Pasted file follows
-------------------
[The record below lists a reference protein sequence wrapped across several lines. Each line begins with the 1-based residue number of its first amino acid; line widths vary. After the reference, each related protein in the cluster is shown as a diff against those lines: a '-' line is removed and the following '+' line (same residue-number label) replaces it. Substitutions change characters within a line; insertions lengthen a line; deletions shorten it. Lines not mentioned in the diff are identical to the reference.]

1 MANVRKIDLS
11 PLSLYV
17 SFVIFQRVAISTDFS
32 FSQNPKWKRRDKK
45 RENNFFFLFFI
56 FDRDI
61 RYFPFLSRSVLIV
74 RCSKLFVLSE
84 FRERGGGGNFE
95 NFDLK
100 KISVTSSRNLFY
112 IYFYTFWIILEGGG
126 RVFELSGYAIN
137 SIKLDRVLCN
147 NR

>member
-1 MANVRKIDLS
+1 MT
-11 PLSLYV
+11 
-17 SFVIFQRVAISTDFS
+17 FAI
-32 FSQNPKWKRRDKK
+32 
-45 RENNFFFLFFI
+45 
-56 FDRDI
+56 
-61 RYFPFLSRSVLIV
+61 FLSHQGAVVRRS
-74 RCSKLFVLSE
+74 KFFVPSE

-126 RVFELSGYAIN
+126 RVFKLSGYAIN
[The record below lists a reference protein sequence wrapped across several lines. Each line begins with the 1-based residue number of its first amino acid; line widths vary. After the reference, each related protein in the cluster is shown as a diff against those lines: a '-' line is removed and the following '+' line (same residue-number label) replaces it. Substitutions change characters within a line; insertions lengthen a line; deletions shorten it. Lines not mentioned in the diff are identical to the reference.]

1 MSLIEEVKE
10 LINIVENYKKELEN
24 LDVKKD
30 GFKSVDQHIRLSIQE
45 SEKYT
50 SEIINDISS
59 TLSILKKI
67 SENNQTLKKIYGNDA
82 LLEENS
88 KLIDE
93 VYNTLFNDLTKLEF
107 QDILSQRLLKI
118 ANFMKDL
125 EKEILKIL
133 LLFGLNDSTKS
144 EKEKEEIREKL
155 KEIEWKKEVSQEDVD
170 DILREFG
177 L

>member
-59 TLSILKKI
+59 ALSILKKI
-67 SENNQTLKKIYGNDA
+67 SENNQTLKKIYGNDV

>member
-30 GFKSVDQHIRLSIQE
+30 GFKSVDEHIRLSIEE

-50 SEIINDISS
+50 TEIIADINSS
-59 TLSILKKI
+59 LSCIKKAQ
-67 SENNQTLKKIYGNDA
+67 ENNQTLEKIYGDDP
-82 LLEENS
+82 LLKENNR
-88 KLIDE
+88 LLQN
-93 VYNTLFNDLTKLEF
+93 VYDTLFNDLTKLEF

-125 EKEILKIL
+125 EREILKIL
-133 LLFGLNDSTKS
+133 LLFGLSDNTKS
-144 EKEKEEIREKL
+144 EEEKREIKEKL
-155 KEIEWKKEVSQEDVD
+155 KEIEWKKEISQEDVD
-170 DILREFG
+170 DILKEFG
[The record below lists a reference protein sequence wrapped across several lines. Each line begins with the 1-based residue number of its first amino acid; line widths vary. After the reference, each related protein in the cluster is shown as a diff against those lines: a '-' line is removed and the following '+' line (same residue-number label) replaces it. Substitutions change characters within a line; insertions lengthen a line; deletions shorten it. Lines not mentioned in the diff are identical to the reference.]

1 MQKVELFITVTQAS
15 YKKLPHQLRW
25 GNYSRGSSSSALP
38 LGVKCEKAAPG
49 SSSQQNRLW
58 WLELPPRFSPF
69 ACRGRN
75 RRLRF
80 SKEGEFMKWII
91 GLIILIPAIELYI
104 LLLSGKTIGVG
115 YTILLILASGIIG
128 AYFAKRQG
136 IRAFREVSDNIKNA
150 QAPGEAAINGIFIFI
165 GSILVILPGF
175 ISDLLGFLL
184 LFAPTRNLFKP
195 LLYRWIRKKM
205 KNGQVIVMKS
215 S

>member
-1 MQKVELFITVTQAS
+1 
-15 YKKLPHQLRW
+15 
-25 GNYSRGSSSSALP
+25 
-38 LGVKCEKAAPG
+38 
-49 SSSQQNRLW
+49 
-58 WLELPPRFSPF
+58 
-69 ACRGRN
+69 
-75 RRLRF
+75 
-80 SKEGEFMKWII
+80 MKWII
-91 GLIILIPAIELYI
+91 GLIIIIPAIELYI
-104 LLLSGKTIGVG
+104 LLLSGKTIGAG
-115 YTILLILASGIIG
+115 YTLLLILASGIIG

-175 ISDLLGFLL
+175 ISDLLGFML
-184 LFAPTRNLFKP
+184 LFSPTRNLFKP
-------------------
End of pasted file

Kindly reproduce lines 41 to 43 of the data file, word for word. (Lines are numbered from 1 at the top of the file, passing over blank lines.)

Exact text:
45 SEKYT
50 SEIINDISS
59 TLSILKKI